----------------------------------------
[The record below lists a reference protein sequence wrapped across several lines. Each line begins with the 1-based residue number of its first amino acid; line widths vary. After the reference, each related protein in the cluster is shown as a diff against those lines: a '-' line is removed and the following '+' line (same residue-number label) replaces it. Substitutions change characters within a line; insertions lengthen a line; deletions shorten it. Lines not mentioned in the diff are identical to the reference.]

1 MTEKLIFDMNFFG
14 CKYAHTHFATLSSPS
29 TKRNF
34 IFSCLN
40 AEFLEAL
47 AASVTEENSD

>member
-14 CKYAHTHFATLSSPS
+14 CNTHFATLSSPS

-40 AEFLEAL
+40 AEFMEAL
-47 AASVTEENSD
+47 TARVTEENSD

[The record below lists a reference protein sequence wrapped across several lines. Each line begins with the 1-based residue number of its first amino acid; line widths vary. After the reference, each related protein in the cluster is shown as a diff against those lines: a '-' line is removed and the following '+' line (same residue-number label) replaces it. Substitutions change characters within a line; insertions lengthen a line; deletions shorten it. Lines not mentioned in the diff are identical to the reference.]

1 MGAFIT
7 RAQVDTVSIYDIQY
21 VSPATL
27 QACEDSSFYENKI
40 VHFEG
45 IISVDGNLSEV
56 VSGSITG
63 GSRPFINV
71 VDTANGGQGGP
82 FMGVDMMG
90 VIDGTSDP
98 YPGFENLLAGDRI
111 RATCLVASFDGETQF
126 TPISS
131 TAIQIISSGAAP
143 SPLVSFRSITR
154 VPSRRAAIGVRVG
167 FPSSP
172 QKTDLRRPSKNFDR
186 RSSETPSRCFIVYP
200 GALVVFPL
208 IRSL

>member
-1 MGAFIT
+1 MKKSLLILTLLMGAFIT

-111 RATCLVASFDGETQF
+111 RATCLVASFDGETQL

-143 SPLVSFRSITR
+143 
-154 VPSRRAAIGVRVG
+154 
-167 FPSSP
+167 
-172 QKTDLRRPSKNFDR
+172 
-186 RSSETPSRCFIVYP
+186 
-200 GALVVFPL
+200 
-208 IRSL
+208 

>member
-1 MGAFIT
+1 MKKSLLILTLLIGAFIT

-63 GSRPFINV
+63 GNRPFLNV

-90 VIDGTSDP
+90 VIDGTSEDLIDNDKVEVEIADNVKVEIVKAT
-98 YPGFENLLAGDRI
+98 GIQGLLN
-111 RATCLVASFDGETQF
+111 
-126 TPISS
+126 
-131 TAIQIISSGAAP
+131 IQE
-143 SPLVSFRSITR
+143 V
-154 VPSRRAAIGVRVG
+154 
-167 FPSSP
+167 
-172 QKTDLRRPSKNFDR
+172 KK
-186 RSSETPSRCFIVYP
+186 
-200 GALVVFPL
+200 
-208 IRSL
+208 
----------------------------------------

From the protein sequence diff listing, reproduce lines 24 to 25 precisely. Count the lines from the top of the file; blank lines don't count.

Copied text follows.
71 VDTANGGQGGP
82 FMGVDMMG